2.         Names should be in upper and lower case.
3.         Where several references have the same author(s), do not use ditto marks or em dashes; the name must be repeated each time.
4.         Last Names containing de, van, von, De, Van, Von, de la, etc. should be listed under D and V respectively. List them as: De Roux DP and not Roux DP, de. When cited in the main text without the first name, use capitals for De, Van, Von, De la, etc. (Van Dijk, year)
5.         Names containing Jr or II should be listed as follows:
Author Last Name Initial Jr (year)
Author Last Name Initial II (year)
6.         References where the first-named author is the same should be listed as follows:
Single-author references in date order;
Two-author references in alphabetical order according to the second author’s name;
Et al. references in alphabetical order; in the event of more than one entry having the same date, they should be placed in alphabetical order of second (or third) author, and a, b, etc. must be inserted.
Brown J (2003)
Brown TR and Yates P (2003)
Brown W (2002)
Brown W (2003a)
Brown W (2003b)
Brown W and Jones M (2003)
            Brown W and Peters P (2003)
Brown W, Hughes J and Kent T (2003a)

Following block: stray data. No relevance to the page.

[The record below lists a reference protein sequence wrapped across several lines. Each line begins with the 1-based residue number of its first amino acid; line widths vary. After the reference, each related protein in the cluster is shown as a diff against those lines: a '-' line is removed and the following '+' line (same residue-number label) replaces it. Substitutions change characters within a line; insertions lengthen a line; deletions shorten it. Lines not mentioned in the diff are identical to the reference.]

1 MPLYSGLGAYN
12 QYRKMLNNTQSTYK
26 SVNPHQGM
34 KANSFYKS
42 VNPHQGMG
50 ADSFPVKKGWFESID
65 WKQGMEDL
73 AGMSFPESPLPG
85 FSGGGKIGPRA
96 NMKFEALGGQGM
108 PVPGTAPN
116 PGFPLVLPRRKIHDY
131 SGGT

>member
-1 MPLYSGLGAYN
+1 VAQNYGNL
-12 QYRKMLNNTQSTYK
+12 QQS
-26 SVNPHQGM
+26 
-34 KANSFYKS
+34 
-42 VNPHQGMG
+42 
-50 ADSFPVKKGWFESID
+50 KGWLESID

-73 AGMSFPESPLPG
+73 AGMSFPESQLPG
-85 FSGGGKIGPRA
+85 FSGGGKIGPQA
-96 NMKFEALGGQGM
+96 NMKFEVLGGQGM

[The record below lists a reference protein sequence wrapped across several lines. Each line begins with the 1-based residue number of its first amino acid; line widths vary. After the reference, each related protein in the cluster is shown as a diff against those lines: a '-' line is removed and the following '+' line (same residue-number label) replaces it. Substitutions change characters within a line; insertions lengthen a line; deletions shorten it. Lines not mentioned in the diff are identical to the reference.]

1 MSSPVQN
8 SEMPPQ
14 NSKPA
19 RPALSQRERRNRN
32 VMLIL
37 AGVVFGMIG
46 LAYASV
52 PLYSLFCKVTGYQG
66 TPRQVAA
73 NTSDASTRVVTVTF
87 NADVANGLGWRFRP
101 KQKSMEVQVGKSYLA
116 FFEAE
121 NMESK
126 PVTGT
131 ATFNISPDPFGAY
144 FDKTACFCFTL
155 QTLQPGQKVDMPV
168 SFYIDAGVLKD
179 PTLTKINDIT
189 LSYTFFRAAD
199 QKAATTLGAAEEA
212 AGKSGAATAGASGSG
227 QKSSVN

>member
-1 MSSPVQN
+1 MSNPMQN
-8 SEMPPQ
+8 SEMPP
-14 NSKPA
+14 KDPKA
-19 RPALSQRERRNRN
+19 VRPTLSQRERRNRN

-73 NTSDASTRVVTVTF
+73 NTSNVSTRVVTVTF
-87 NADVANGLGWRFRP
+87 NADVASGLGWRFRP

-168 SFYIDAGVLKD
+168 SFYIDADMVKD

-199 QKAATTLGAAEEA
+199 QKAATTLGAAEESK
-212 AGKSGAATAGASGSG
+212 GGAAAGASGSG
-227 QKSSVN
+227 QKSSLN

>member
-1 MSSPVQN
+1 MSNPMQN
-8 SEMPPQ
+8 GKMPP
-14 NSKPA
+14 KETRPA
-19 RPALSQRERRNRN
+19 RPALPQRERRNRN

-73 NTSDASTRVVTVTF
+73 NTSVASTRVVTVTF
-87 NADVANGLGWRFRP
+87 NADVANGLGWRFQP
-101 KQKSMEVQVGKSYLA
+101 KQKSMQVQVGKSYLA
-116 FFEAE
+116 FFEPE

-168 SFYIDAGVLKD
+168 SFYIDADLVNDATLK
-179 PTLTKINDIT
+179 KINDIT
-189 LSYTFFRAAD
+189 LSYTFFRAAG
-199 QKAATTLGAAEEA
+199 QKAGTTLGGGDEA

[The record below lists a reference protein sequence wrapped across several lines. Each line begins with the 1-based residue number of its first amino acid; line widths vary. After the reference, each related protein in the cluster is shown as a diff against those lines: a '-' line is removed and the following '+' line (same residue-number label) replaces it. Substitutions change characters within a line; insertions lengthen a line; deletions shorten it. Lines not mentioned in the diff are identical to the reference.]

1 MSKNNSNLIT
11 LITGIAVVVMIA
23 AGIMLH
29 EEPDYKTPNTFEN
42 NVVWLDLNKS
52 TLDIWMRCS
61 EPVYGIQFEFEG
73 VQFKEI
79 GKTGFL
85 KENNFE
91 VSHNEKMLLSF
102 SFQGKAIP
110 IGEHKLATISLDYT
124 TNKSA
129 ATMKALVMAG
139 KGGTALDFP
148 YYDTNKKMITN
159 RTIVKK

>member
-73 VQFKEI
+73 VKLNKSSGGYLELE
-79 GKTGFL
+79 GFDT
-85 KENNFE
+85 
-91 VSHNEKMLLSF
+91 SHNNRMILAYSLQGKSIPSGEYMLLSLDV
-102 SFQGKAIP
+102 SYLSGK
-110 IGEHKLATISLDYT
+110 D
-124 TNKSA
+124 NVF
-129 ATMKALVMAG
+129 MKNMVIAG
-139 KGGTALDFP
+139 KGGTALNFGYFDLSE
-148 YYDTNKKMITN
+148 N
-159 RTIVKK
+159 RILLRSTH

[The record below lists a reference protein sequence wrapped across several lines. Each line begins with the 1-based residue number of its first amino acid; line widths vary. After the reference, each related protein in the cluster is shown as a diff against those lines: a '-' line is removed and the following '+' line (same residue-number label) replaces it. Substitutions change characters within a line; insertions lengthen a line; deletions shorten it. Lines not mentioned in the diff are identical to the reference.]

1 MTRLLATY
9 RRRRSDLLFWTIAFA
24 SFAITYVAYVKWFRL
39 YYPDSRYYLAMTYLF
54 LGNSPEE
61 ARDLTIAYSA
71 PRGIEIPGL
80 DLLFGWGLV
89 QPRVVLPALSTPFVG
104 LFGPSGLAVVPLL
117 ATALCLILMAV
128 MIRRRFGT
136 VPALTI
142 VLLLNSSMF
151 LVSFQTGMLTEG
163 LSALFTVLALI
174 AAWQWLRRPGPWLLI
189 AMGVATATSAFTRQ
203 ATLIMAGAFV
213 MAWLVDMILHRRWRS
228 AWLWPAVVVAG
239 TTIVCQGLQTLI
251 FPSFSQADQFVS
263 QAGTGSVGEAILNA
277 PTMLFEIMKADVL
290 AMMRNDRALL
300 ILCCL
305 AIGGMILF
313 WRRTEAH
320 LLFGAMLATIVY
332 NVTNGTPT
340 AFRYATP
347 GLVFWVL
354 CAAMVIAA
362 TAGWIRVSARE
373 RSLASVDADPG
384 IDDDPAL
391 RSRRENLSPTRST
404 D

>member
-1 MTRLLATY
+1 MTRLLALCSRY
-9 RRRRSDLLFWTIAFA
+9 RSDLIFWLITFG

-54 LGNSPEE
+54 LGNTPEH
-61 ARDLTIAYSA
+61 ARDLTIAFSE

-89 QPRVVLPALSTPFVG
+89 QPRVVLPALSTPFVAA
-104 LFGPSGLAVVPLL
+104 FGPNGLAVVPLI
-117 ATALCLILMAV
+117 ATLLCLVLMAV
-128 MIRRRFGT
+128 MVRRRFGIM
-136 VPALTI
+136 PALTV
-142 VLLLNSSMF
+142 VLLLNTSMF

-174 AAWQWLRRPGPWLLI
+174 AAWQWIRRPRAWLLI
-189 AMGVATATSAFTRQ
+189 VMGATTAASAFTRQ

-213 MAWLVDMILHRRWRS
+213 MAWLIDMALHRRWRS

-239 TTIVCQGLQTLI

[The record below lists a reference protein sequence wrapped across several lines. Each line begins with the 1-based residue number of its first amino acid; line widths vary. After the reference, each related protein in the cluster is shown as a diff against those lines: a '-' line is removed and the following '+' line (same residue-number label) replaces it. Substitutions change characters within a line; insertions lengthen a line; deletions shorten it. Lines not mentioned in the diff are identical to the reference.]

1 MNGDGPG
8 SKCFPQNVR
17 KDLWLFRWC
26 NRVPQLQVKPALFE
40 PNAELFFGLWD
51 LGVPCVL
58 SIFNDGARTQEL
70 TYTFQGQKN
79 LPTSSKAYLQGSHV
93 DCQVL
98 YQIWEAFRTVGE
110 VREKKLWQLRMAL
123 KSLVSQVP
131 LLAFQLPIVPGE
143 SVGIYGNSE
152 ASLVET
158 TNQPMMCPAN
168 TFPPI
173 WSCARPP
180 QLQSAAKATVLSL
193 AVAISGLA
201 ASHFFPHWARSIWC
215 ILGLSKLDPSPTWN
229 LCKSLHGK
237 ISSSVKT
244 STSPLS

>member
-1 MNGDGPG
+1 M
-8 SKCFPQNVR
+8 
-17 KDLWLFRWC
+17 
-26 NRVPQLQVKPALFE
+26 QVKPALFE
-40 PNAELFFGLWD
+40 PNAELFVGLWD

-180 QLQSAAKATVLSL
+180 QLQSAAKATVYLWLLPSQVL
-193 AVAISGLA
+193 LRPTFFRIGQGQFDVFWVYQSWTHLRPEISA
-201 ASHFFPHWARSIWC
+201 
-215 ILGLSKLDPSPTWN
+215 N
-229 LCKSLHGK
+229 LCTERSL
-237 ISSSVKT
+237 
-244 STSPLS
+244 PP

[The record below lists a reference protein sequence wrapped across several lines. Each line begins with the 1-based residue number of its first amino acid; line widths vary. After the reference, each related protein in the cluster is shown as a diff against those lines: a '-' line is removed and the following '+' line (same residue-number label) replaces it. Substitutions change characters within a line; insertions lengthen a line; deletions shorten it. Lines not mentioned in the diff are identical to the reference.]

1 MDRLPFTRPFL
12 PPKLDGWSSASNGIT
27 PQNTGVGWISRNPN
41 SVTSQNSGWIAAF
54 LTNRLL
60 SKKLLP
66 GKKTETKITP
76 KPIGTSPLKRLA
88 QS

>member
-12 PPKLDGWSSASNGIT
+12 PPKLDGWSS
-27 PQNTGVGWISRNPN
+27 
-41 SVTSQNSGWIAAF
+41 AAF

Brown W, Kent T and Lewis S (2003b)
Check that all periodical data are included – volume, issue and page numbers, publisher, place of publication, etc.

Reference styles
Book:
Author A and Author B (year) Book Title. Place: Publisher name.
Clark JM and Hockey L (1979) Research for Nursing. Leeds: Dobson Publishers.
Chapter in a book:
Author A (year) Chapter title. In: Author A (ed.) Book Title. Place: Publisher, 00–00.
Author A (year) Chapter title. In: Author A and Author B (eds) Book Title. Place: Publisher, 00–00.
Gumley V (1988) Skin cancers. In: Tschudin V and Brown EB (eds) Nursing the Patient with Cancer. London: Hall House, 26–52.
Article in a journal:
Author A and Author B (year) Article title. Journal vol(iss): 00–00.
Author A, Author B and Author C (year) Article title. Journal vol(iss): 00–00.
Author A, Author B, Author C, et al. (year) Article title. Journal vol(iss): 00–00.
Huth EJ, King K and Lock S (1988) Uniform requirements for manuscripts submitted to biomedical journals. British Medical Journal 296(4): 401–405.
Article in a journal published ahead of print:
Author A and Author B (year) Article title. Journal 00: 1–00 (accessed 00 month year).
Author A, Author B and Author C (year) Article title. Journal 00: 1–00 (accessed 00 month year).
Author A, Author B, Author C, et al. (year) Article title. Journal 00: 1–00 (accessed 00 month year).
Huth EJ, King K and Lock S (1988) Uniform requirements for manuscripts submitted to biomedical journals. British Medical Journal 00: 1–4 (accessed 7 October 2009).
Note: volume is given as “00”.
Website
National Center for Professional Certification. (2002) Factors Affecting Organizational Climate and Retention. Available at: www.cwla.org./programmes/triechmann/2002fbwfiles.
Unpublished thesis
Clark JM (2001) Referencing style for journals. Unpublished doctoral thesis, University of Leicester, Leicester.
Newspaper
Clark JM (2006) Referencing style for journals. The Independent, 21 May, p.10.